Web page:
The HTC Flyer has a faster processor than most of the Android pack: it’s powered by a 1.5GHz ARM Snapdragon processor, but it’s more oversized smartphone than of-the-moment tablet. It runs Android 2.3 Gingerbread rather than Honeycomb, reflecting the fact it was developed and first unveiled prior to the advent of that version of Android. HTC has always maintained it always intended to offer an upgrade as soon as Honeycomb launched, but the Flyer is still being sold without it. However, HTC has ‘unlocked’ the Flyer and there’s an update available at htcdev.com for those that care to chance installing the upgrade themselves. The Flyer’s main issue, though, is that it’s expensive.
We are very fond of its aluminium finish and vibrant, but rather shiny 1024x600-pixel screen. The large icons of the smartphone OS play well here as accuracy is all but guaranteed. The screen orientation updates in one direction only, which is annoying. In portrait mode, there’s a great preview feature for emails, plus useful icons showing which messages are yet to be replied to. The web browsing experience is hobbled by the need to press a + button to create a new page, but pages appear quickly and are crisply rendered. Pinch-to-zoom page expansion helps you zero in on detail.
Entertainment is largely well-handled. YouTube clips can only be played from the accompanying app, not as embedded web video. There’s a microSD card slot rather than a full size SD card slot. Thankfully, the impressive HTC Watch portal lets you access paid-for content. The movie library is relatively limited, but now Google has launched YouTube movie downloads in the UK, you at least have an additional option.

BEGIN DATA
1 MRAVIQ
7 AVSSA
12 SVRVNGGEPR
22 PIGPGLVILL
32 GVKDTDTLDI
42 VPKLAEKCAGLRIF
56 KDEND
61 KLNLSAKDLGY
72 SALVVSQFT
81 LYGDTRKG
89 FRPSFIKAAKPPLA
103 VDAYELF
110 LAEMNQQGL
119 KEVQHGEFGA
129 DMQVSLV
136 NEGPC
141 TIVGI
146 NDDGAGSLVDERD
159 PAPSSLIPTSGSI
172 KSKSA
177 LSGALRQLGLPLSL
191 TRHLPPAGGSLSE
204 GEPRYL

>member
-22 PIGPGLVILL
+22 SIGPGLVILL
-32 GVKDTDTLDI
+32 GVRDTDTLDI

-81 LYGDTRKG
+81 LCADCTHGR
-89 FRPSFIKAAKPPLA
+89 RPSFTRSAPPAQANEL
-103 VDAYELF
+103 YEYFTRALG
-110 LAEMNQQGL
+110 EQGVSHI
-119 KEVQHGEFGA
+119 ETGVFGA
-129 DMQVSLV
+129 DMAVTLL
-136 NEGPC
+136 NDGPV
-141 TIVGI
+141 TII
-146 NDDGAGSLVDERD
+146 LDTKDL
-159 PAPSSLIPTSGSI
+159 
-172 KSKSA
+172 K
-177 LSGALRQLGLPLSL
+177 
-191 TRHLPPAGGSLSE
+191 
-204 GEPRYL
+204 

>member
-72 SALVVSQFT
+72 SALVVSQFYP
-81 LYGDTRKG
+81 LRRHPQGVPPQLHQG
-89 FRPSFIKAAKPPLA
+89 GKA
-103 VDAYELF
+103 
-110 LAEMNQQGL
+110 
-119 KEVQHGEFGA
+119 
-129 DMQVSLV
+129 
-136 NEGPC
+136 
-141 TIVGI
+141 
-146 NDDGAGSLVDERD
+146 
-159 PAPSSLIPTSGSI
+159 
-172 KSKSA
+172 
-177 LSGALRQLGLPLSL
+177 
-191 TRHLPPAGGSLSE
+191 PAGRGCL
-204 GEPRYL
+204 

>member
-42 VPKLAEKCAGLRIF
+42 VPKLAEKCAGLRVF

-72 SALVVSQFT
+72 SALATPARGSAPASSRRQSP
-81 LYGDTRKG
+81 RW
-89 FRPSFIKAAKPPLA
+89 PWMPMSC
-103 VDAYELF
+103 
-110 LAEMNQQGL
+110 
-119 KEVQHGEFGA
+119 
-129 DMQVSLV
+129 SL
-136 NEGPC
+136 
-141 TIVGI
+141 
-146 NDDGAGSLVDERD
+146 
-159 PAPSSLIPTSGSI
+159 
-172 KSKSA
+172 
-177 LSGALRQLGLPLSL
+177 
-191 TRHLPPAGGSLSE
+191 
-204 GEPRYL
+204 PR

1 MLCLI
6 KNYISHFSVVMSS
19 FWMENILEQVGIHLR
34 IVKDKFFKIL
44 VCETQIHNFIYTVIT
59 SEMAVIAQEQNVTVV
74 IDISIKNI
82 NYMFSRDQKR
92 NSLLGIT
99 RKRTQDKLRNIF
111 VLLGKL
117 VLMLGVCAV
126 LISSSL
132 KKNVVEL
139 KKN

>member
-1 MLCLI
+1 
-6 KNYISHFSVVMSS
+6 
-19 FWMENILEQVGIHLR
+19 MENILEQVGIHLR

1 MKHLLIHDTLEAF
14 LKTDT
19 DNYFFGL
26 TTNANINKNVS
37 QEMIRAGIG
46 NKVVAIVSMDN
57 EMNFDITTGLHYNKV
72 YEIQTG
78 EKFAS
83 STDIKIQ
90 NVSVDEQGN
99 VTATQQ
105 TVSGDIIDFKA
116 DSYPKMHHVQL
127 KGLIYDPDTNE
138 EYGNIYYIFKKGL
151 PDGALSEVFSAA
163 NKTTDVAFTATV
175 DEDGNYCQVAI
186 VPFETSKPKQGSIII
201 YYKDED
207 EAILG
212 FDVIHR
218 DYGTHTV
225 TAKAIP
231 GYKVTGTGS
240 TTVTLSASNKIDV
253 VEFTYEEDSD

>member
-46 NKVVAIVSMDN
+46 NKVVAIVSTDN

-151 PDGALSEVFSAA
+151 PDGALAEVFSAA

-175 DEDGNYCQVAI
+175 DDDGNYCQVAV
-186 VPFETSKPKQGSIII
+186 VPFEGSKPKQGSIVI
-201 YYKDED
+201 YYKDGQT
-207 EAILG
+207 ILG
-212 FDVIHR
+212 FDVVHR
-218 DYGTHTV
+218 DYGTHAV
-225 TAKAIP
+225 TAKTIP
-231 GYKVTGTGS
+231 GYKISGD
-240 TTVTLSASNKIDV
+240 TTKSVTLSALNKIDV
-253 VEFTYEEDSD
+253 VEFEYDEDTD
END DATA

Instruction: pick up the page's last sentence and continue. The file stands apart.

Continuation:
One putative use for the Flyer is as a graphics tablet. There’s no reason why touchscreen devices should only be viewing and playback terminals, after all. A stylus is supplied (it can be stashed in the Flyer’s snug carry pouch when not required). Compared with some of our finger-based drawing attempts on the Sony Tablet and Acer A100, we felt satisfactorily creative here. You can annotate photos too. An upside to HTC’s focus on resolution and the stylus input is a more precise touchscreen experience than on other tablets.
The 5Mp camera is an above-par snapper with autofocus, flash and responsiveness on its side. This is joined by a 2Mp front-facing camera that acts in a similar fashion to FaceTime, with several zany effects to try out for size. The Camcorder function does not integrate directly with the stills camera. You can easily view your handiwork in the Gallery though.
As a smaller tablet with graphics slate aspirations and entertainment options, it’s actually rather good. HTC really ought to drop the price of the Flyer if the promised Honeycomb upgrade is not going to materialise.